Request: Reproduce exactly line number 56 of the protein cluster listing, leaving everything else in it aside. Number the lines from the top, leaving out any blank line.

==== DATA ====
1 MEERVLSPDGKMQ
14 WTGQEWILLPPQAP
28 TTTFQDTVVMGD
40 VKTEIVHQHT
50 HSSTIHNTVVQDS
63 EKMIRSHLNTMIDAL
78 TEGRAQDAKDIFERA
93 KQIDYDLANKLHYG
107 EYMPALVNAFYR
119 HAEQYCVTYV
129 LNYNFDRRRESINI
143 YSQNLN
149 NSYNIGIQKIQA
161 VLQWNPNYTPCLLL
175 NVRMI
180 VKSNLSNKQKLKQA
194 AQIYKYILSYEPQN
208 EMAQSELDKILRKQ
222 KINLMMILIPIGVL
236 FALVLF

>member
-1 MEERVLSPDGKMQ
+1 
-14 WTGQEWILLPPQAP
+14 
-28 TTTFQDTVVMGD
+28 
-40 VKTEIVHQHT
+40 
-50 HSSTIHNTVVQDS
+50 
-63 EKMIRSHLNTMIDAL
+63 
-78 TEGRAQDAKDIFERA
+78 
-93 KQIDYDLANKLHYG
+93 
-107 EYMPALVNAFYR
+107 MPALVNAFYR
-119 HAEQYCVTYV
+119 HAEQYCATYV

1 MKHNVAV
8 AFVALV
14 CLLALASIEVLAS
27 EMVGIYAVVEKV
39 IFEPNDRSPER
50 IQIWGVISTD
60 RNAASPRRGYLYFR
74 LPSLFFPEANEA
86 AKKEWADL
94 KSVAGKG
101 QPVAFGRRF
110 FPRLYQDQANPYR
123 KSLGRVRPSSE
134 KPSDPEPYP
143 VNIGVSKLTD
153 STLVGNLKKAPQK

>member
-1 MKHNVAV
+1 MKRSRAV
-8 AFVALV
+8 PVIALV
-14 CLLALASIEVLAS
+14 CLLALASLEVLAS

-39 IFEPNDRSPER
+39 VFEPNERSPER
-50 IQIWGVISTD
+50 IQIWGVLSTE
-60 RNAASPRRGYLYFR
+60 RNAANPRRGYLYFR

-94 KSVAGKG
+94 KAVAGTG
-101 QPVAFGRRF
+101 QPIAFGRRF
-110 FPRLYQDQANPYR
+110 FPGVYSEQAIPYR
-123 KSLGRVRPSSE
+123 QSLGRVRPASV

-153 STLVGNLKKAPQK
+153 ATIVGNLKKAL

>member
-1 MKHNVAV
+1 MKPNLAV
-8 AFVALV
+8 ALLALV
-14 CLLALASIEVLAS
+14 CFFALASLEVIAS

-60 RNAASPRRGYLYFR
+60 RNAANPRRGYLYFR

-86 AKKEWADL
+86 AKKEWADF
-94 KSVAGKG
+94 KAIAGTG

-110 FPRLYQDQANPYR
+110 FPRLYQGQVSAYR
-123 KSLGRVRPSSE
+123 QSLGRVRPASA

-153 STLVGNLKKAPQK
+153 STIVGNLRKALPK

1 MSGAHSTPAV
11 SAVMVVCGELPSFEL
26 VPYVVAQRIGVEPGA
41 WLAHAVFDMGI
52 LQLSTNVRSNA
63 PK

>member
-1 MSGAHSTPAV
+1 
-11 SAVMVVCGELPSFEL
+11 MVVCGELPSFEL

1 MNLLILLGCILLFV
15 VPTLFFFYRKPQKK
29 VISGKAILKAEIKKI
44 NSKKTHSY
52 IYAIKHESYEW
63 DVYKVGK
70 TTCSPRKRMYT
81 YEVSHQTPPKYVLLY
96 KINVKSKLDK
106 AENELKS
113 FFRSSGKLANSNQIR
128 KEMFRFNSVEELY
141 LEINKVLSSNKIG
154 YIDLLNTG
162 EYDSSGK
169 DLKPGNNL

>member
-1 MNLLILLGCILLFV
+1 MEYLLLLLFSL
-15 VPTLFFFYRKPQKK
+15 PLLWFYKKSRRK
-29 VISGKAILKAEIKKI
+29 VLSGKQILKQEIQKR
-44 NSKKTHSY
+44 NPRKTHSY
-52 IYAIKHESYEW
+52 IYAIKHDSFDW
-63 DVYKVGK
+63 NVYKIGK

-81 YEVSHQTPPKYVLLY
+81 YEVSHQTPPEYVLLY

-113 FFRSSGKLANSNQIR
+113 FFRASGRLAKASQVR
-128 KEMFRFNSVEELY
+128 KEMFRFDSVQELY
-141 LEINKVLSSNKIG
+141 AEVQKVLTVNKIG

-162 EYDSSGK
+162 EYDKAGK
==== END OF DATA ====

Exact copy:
143 VNIGVSKLTD